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S14SR20DET
12-13-2001, 09:30 PM
Has any one installed a fuel pressure regulator on a S14 SR. If yes, what brand? Does anyone know if the Stillen fuel pressure regulator is a direct bolt on to the SR?

12-13-2001, 10:31 PM
You've already got a fuel pressure regulator. It's mounted at one of the ends of the fuel rail.

If you're talking about a fuel pressure riser, then you don't need it. Fuel pressure risers are a band-aid solution for modified Hondas and other cars that use MAP-based engine management in order to do a VERY rough correction to try and get the A/F ratio closer to correct (MAP systems can't correctly account for the extra air entering the engine if you make modifications, thus the fuel maps are no longer correct).

Asad

<BLOCKQUOTE><font size="1" face="Verdana, Arial[/img]quote:</font><HR>Originally posted by S14SR20DET:
Has any one installed a fuel pressure regulator on a S14 SR. If yes, what brand? Does anyone know if the Stillen fuel pressure regulator is a direct bolt on to the SR?<HR></BLOCKQUOTE>

S14SR20DET
12-14-2001, 07:17 AM
I know i got a FPR on the car already. I want to go after market because i upgraded the injectors and the turbo. I need to rise the fuel pressure to compensate the injector at high revs.

ADAM HUTCHINSON
12-14-2001, 07:20 AM
i have a cartech rising rate regulator..it gives good control over fuel..and depending on your fuel system can tune it quite accurately

JDMRICE
12-14-2001, 07:29 AM
i am trying to find something that will direct bolt on...no luck yet...
however i found this ...give it a try
http://www.sr20parts.com/parts.html

look down to stillen fuel pressure riser

S14SR20DET
12-14-2001, 09:03 AM
Thanks richard, pete said i need it on my car when koji tune my car. Does anyone know which brand has a gauge right on the regulator so i don't need to get a gauge.

**DONOTDELETE**
12-14-2001, 10:08 AM
You do not need the rising rate regulator. Just the stock 1:1 will work. Actually your stock FPR will work.

You do not need to raise your base fuel pressure with larger injector. But if that's how Pete and Koji suggest, then sure play around.

If you go with the aftermarket units like the SX, you will need to do some modification on the return rail, either have Pete tapped the AN fitting to connect to SX or make an adapter.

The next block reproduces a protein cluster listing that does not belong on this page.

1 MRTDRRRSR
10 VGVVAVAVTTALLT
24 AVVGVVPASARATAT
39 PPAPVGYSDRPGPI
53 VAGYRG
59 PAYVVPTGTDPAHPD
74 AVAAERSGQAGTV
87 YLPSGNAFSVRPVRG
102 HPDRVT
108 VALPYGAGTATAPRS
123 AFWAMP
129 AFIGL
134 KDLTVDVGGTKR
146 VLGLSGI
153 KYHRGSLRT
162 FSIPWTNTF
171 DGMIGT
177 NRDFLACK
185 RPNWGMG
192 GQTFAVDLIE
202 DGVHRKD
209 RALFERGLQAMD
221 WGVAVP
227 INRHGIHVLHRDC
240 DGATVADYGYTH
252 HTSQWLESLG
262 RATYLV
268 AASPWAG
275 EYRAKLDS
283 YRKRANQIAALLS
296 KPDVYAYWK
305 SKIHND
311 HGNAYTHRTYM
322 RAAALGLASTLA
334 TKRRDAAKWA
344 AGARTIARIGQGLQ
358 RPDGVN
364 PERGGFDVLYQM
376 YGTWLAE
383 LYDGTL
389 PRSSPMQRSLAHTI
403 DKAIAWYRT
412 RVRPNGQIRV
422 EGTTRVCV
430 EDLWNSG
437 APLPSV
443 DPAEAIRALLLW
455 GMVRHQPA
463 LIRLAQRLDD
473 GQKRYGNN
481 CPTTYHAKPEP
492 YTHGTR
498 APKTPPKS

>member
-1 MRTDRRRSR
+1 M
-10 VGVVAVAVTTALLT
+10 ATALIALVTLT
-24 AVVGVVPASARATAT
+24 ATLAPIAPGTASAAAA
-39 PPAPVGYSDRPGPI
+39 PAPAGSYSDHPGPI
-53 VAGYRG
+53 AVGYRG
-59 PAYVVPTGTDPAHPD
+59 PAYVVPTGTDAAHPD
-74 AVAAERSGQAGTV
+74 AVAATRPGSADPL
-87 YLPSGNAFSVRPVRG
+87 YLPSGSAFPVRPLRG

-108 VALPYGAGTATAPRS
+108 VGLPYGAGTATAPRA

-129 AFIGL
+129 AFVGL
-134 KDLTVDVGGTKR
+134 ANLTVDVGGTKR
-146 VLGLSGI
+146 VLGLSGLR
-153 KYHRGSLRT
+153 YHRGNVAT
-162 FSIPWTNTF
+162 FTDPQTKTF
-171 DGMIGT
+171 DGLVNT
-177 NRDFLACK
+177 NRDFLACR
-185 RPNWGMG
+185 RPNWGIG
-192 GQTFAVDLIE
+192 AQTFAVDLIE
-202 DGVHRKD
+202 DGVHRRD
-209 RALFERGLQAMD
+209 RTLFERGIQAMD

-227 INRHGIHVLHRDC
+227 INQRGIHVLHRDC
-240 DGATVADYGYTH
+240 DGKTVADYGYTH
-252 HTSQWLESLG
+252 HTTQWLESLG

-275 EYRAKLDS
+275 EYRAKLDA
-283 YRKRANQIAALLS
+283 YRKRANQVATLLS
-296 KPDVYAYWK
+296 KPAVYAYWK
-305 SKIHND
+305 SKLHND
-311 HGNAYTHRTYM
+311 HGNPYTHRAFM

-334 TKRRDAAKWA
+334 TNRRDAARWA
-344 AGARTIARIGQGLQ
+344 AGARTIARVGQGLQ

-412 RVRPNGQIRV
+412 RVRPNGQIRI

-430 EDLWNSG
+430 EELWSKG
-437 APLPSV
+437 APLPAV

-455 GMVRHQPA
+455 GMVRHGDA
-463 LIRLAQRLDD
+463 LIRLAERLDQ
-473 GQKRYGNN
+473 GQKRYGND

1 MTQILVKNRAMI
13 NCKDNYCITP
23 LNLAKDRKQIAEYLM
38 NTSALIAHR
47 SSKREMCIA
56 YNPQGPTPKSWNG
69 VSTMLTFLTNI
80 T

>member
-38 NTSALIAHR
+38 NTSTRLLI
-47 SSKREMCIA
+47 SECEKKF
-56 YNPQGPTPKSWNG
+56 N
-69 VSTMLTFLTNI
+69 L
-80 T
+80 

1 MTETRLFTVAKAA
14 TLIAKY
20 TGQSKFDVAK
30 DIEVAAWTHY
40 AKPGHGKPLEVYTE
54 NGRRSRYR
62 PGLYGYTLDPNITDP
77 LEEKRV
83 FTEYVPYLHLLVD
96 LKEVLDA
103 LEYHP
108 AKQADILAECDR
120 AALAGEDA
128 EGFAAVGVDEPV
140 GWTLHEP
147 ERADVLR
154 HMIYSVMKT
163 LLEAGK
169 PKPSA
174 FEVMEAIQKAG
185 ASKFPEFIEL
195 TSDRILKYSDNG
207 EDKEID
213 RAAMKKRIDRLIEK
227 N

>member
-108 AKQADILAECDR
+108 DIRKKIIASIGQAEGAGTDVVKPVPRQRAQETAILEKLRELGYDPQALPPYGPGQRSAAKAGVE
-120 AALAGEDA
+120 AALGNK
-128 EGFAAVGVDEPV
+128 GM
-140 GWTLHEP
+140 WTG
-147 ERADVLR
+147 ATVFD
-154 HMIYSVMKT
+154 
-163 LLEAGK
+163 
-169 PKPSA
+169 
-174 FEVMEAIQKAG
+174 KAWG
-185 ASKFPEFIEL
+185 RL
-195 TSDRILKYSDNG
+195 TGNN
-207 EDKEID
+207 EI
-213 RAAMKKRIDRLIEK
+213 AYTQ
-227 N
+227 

Getting something that's stock and bolt on is not any benefit from your stock FPR other than you can rise the fuel pressure that's all.

Wayne http://www.phase2motortrend.com

ADAM HUTCHINSON
12-14-2001, 10:12 AM
if you want to have adjustability for turbo use..and not run like a pig off idle then you 100% need a rising rate regulator!!! these regulators get a bad rap from some...but the cartech unit allows tons of adjustability.....that will come in handy when you are at the dyno....your tuner will need it as he suggested....

<BLOCKQUOTE><font size="1" face="Verdana, Arial[/img]quote:</font><HR>Originally posted by tristarx:
You do not need the rising rate regulator. Just the stock 1:1 will work. Actually your stock FPR will work.

You do not need to raise your base fuel pressure with larger injector. But if that's how Pete and Koji suggest, then sure play around.

If you go with the aftermarket units like the SX, you will need to do some modification on the return rail, either have Pete tapped the AN fitting to connect to SX or make an adapter.

Getting something that's stock and bolt on is not any benefit from your stock FPR other than you can rise the fuel pressure that's all.

Wayne http://www.phase2motortrend.com<HR></BLOCKQUOTE>

**DONOTDELETE**
12-14-2001, 10:21 AM
Get the XS Fuel Pressure regulator, its pretty nice. But to warn you, for XS to do your fuel setup, its gonna be $$$. But I know they will do it right. Why are you gonna tune your car, I thought it was running fine? Weren't you gonna sell your car?

S14SR20DET
12-14-2001, 10:49 AM
<BLOCKQUOTE><font size="1" face="Verdana, Arial[/img]quote:</font><HR>Originally posted by KyoshoS13DET:
Get the XS Fuel Pressure regulator, its pretty nice. But to warn you, for XS to do your fuel setup, its gonna be $$$. But I know they will do it right. Why are you gonna tune your car, I thought it was running fine? Weren't you gonna sell your car?<HR></BLOCKQUOTE>